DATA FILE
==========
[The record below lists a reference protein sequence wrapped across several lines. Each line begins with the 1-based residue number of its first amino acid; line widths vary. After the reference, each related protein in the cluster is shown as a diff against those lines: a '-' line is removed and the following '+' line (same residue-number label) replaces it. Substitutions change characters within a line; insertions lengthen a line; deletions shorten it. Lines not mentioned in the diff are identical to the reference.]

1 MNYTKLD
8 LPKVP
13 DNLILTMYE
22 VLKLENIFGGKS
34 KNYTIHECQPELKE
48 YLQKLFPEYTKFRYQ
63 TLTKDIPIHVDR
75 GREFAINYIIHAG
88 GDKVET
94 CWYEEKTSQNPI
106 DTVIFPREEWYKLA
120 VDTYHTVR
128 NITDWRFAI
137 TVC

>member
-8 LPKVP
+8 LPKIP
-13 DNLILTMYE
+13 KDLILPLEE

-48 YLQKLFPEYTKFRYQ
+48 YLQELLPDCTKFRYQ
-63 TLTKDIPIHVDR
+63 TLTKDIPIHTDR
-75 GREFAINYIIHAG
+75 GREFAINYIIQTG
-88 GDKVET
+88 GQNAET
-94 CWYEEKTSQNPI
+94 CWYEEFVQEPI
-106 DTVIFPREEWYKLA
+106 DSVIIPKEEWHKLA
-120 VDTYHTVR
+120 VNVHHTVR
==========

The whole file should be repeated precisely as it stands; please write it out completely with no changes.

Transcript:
[The record below lists a reference protein sequence wrapped across several lines. Each line begins with the 1-based residue number of its first amino acid; line widths vary. After the reference, each related protein in the cluster is shown as a diff against those lines: a '-' line is removed and the following '+' line (same residue-number label) replaces it. Substitutions change characters within a line; insertions lengthen a line; deletions shorten it. Lines not mentioned in the diff are identical to the reference.]

1 MNYTKLD
8 LPKVP
13 DNLILTMYE
22 VLKLENIFGGKS
34 KNYTIHECQPELKE
48 YLQKLFPEYTKFRYQ
63 TLTKDIPIHVDR
75 GREFAINYIIHAG
88 GDKVET
94 CWYEEKTSQNPI
106 DTVIFPREEWYKLA
120 VDTYHTVR
128 NITDWRFAI
137 TVC

>member
-8 LPKVP
+8 LPKIP
-13 DNLILTMYE
+13 KDLILPLEE

-48 YLQKLFPEYTKFRYQ
+48 YLQELLPDCTKFRYQ
-63 TLTKDIPIHVDR
+63 TLTKDIPIHTDR
-75 GREFAINYIIHAG
+75 GREFAINYIIQTG
-88 GDKVET
+88 GQNAET
-94 CWYEEKTSQNPI
+94 CWYEEFVQEPI
-106 DTVIFPREEWYKLA
+106 DSVIIPKEEWHKLA
-120 VDTYHTVR
+120 VNVHHTVR